"It's fixed, he trains them snakes." Two young men stepped through the crowd. Big corn fed boys with flat topped hair and mongoloid eyes. They held before them a wooden dynamite box with rope handles on either side. Charles Flint was oblivious to them. He danced with the snake as they dropped the box in front of him and kicked it for effect. There came a rattle from inside. The crowd stepped back. The men began to laugh and Charles Flint smiled. He put his snake back into its box and went to the other one. He opened the lid as Jacob closed his eyes and began to pray. The congregation murmured as he reached inside and grabbed hold of the strange new serpent brought in by the unbelievers. It was a huge, black snake, a flat-nosed rattler thick and long like a slash of darkness, like a crevice in rock. Charles Flint pulled the snake from the box and held it near his face. A wind of fear ran through the crowd and they fell over themselves around the outside to flee. The men who brought the snake stood in the back jeering.
"Bite 'em, " they said. "Give 'em a kiss."
The faithful prayed with their eyes closed, chanting from the bible. Charles Flint shook the big black snake, taunting it. Pulling it like bread dough. The creature remained calm. Jacob was still holding the serpent box when he felt a rush of bliss and joy wash over his body like rain. He shivered and he smiled. He opened the box and stared down at the snake inside. It stared back at him, head bobbing, eyes alight, and Jacob felt his hands around the reptile and he felt it rising up, hovering above the box. It wrapped around his arm, and he danced with it. Strange words came from his mouth and his flesh felt alive with the surge of the spirit.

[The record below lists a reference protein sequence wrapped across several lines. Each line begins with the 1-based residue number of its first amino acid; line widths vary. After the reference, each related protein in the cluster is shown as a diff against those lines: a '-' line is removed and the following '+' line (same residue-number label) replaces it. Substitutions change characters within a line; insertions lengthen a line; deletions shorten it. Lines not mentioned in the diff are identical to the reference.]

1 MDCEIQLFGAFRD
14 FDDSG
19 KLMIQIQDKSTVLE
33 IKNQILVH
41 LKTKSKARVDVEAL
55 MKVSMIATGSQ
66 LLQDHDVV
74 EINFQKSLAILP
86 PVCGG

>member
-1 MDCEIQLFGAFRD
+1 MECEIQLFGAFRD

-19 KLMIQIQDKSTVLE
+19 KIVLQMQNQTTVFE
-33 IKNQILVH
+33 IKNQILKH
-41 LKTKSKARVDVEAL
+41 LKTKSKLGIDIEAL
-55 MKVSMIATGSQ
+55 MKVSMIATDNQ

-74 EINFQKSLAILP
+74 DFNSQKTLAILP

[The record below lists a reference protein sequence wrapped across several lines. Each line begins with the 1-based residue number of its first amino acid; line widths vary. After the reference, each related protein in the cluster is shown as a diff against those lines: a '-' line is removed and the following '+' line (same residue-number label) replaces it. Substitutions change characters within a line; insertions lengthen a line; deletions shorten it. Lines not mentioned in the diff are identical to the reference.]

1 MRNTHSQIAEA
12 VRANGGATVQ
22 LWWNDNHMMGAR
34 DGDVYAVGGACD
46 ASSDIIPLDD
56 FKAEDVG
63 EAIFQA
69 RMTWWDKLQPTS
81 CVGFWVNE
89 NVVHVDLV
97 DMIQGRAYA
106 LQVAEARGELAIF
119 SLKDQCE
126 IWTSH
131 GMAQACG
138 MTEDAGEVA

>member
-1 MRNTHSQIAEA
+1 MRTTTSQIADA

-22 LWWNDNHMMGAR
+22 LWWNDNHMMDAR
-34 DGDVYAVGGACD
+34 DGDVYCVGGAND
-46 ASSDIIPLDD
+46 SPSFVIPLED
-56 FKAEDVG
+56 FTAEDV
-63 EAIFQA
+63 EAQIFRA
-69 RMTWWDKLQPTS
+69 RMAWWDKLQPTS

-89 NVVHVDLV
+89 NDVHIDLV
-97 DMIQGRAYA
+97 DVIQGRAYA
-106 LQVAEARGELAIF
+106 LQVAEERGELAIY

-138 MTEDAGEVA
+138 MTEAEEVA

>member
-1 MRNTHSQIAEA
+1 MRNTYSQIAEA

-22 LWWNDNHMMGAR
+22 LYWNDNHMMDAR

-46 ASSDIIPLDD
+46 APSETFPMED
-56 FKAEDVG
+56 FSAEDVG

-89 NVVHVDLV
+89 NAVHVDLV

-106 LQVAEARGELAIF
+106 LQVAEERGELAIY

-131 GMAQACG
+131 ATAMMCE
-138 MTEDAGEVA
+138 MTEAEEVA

"You've got the light in you. That's for sure." Charles Flint bent over his son and pulled the blanket up around his neck. He tucked him in. He kneeled down by his side and whispered to him.
"Remember this, it takes more than light and faith to be a good man. " He looked into the eyes of the boy and swept the hair from his forehead.
"Only through the purest of hearts will he protect us," he said. Moonlight shined in through the trees outside the window and cast broken shadows on the wall above the bed. The shadows danced across an oil portrait of Jesus. A suffering Jesus, with the crown of thorns pulled down around his head, rivulets of blood running from his scalp and a pained, tortured expression of pathos on his face. Jacob had long been afraid of the picture. It was a portal into a world he did not understand. A world much darker and sadder than his own. A place of suffering and death. He found himself both drawn and repulsed by it.
"Why didn't the snake bite me?" he asked. Charles Flint stood, also looking into the eyes of the portrait.
"That's the Lord speaking to you. Telling you that the path is narrow. That each day is its own and that pride goes before destruction. Today was the first test of many. You're young yet. One day you'll understand. Now go to sleep and pray, give thanks for what you've learned."
Charles Flint left his son to ponder in the dark and the boy did not sleep. He laid awake above the serpent box and below the crying eyes of Jesus and felt upon him a weight and an ignorance beyond both his tolerance and comprehension.